Factfile on International Criminal Court
Rwandan Hutu rebel leader Callixte Mbarushimana, transferred to the International Criminal Court on Tuesday, will share the UN detention centre in The Hague with three other rebel leaders suspected of war crimes in the Democratic Republic of Congo.
- Thomas Lubanga Dyilo, 50, has been on trial before the ICC since January 2009 accused of using children under the age of 15 to fight for his Union of Congolese Patriots (UPC) during the five-year civil war in the DR Congo that ended in 2003. He surrendered to the ICC in 2006, and has pleaded not guilty.
- Germain Katanga, 32, and Mathieu Ngudjolo Chui, 40, have been on trial since November 2009 for an attack on the village of Bogoro in the DR Congo's northeastern Ituri region that killed 200 people in February 2003.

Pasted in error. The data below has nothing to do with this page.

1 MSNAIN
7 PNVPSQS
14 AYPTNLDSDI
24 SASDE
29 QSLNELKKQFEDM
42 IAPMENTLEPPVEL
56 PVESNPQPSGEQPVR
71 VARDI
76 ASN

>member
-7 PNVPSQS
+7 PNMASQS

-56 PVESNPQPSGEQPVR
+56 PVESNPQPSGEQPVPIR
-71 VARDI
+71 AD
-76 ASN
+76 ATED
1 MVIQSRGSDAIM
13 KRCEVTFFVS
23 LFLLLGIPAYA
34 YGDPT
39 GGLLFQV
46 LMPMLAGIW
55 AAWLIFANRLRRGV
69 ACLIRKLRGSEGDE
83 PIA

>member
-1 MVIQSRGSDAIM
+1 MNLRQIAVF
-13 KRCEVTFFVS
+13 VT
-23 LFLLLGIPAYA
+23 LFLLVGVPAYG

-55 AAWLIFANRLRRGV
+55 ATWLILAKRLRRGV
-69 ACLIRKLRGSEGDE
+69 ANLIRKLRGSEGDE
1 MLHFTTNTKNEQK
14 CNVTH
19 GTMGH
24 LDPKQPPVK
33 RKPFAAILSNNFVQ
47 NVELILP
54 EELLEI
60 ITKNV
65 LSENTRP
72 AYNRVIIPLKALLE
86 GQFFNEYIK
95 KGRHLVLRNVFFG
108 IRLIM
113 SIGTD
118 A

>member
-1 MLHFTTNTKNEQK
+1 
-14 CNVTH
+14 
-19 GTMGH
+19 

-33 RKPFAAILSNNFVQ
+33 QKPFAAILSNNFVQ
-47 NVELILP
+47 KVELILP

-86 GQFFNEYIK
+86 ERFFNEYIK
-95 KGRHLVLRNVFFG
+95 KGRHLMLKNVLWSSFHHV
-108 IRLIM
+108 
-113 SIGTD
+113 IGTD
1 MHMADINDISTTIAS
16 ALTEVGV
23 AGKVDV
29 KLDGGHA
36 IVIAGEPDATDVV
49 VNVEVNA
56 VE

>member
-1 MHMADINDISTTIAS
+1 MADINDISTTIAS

They face 10 counts of war crimes and crimes against humanity, including charges of murder, rape, sexual slavery, using child soldiers, attacking civilians, pillaging and destruction of property.
Until the attack by Katanga's Patriotic Resistance Force (FRPI) and Ngudjolo's Nationalist and Integrationist Front (FNI), Bogoro had been controlled by Lubanga's UPC.
Katanga surrendered to the court in October 2007. Chui was arrested and transferred to the court in February 2008.
The ICC, the world's only independent, permanent tribunal with the jurisdiction to try genocide, crimes against humanity and war crimes, also issed an arrest warrant in August 2006 for Bosco Ntaganda, a former ally of Lubanga, for enrolling child soldiers in the fighting in Ituri from 2002 to 2003. He remains at large.
The fifth person in the ICC's custody, DR Congo former vice-president Jean-Pierre Bemba, is on trial for war crimes and crimes against humanity allegedly committed in the neighbouring Central African Republic from October 2002 to March 2003.
© 2011 AFP